By Julia Davis
Friday, June 14, was to be the first day of the Cabela’s National Walleye Tour in Port Clinton, but day one was cancelled due to a small craft advisory issued that morning.
The 260 Professional Anglers and Co-Anglers from across the country fished in more enjoyable conditions Saturday.
Huge weights dominated the stage Saturday, where often times the 5 fish limit was too big for the scales. They used two large fish bags to divide them. Then both bags were weighed separately and added together for a final weight that both the Pro and the Co-Angler share.
Leading at the end of Saturday with his personal best 5 fish limit was Pro Angler John Gillman, along with Co Angler Joe Jordan, with a weight of 51.7 pounds.
When asked how it felt to be sitting in the number one spot after day one, Gillman said, “It’s good, obviously. Having a 4 pound lead, it’s great. You know what I mean? That’s a nice cushion here. It’s fun! The Great Lakes are what I love to do. I love to troll. And, I’m due”, he laughed. “I’ve gone too many years of not winning”, he said, shaking his head.
When asked how many years he had tournament fished, Gillman said, “I’ve been fishing 12 years now. I started with the MWT (Michigan Walleye Tour). Then I fished the PWT (In Fisherman’s Professional Walleye Trail), and then, obviously, the FLW (FLW Walleye Tour). And now I am fishing the Cabelas’ National Walleye Tour (NWT).”
I timidly asked John what he was doing to catch his fish, because it’s typical of a Pro to save that information until the tournament is over. But, surprisingly, he was willing to share what he knows. Gillman replied, “Believe it or not, I’m pulling Reef Runners, and I hate pulling Reef Runners. They’re great baits, but I’m just not good at them. It was just unbelievable”, he says shrugging his shoulders and grinning widely, remembering.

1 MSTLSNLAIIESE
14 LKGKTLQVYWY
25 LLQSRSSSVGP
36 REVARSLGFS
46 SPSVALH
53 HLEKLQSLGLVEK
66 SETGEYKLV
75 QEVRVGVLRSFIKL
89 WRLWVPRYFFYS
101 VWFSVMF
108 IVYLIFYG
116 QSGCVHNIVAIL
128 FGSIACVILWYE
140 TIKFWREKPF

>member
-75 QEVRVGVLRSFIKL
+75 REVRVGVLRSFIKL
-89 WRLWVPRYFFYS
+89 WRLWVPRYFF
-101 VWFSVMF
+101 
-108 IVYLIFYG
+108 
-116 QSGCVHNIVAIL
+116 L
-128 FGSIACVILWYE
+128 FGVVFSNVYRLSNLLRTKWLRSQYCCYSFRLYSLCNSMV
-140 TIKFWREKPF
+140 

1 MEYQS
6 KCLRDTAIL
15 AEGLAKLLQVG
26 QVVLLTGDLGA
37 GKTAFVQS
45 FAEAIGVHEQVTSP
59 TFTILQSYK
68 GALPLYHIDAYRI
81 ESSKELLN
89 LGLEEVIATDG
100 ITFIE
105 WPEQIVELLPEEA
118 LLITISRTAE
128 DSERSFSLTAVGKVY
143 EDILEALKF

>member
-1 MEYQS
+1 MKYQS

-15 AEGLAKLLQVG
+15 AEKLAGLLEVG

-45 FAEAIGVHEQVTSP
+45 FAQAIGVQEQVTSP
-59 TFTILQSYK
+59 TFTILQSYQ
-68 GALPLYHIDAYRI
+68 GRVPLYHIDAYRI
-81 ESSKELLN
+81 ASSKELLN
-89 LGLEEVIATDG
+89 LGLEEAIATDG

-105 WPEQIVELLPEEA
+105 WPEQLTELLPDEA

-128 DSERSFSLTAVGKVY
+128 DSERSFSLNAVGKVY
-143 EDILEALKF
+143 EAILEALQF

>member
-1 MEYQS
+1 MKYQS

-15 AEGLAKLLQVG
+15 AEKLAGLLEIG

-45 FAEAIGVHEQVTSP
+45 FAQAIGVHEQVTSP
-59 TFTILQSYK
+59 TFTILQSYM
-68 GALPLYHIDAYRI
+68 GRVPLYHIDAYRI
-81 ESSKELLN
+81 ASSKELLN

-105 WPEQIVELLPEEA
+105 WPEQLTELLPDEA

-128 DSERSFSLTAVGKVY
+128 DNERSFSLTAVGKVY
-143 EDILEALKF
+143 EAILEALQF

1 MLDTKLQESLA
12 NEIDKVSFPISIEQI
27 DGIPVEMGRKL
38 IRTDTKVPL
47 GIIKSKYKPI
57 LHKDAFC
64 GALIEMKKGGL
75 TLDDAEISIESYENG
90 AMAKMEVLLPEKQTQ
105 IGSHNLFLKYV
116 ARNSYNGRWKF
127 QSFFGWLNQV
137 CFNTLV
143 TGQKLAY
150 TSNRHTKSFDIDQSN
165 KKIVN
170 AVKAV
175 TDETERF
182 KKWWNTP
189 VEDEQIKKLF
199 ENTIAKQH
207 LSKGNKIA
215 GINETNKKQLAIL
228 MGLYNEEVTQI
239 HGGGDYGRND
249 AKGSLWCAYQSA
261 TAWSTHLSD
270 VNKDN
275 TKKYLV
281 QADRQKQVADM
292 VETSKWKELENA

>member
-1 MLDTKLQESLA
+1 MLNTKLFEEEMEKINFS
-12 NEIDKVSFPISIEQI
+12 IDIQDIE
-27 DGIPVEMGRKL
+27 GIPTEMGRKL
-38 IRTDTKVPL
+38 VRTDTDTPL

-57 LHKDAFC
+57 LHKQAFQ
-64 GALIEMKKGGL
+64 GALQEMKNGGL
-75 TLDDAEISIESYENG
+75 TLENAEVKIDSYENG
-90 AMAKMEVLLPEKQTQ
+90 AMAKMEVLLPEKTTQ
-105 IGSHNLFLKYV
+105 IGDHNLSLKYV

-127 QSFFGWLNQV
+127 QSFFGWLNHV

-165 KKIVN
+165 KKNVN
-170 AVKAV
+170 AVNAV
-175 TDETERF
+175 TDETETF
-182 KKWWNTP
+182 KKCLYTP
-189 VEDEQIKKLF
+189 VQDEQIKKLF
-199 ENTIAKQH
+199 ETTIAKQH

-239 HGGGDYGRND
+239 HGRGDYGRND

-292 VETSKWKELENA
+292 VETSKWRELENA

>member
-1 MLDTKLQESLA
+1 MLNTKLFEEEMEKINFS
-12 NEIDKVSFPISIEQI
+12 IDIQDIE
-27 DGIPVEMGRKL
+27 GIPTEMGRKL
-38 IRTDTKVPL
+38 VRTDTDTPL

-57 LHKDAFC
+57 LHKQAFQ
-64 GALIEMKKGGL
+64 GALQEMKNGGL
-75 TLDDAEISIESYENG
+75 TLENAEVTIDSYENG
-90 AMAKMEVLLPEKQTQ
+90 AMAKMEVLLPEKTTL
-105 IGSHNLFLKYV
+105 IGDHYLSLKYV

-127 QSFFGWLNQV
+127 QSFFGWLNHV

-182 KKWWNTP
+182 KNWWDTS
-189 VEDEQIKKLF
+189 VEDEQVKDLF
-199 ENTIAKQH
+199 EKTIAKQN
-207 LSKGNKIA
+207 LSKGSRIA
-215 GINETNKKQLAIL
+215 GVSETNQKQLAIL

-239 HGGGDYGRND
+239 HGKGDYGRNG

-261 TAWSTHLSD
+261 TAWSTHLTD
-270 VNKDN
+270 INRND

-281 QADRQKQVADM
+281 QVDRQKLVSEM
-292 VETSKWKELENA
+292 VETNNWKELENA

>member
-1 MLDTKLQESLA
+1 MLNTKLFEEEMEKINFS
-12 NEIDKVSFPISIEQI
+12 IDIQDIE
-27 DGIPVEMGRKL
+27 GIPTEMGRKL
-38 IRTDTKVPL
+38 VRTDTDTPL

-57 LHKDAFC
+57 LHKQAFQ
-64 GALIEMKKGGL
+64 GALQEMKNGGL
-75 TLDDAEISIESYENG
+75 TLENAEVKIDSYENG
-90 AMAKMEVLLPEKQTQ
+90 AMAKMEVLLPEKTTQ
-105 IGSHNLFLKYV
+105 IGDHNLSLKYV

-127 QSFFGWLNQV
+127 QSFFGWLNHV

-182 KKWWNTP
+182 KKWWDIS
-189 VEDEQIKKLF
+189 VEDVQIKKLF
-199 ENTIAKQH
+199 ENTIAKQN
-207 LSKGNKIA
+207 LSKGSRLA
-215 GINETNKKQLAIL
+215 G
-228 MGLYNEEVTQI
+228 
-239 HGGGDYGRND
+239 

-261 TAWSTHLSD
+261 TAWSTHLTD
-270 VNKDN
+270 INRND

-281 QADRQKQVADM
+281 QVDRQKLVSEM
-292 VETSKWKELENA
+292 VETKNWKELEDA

“At the very end of the day I did switch to spinners, because it laid flat and I moved off the structure a little more. I caught a 28 and a 30 and another 28, and I just told Joe, I cannot catch anything more than this. Unless I catch a 12 pounder, and that’s like winning the lotto.’ I just said, ‘That weight is so big, we’re out of here.’ ”
When asked how fast he was pulling his Reef Runners, he said, “It’s really, really, really weird. There’s a lot of current in the Great Lakes, depending on where you’re at, and down there, I never experienced current like that in my life. One direction I was pulling at 0.4-.0.5 mph and the other I was going 1.7 mph. There’s a difference in the current. You watch that bait in the water, and you see how it reacts to the current, then you’ll know that’s the speed you need to be going, and I adjusted accordingly. Because I knew going with the current, that I would need to adjust my speed to make the action of my baits work the way they’re supposed to. I also had to change my leads to get into the zone where the fish are.”
Only 4 pounds behind John Gillman is Pro Chris Gilman, and his Co-Angler Cody Lubeley, with a 5 fish limit of 47.54 pounds.
In the number three position is Perry Good, and his Co-Angler Dan Kraft, with another heavy weight of 47.16 pounds.
For full results go to www.nationalwalleyetour.com/tournaments/results/.
The NPAA (National Professional Angler’s Association) held a Children’s Clinic after Saturday’s weigh in where rods, reels, and t-shirts donated by Cabela’s and other sponsors were handed out to the attending kids and their families.
Photo: NWT day one leader John Gillman. Photo by Julia Davis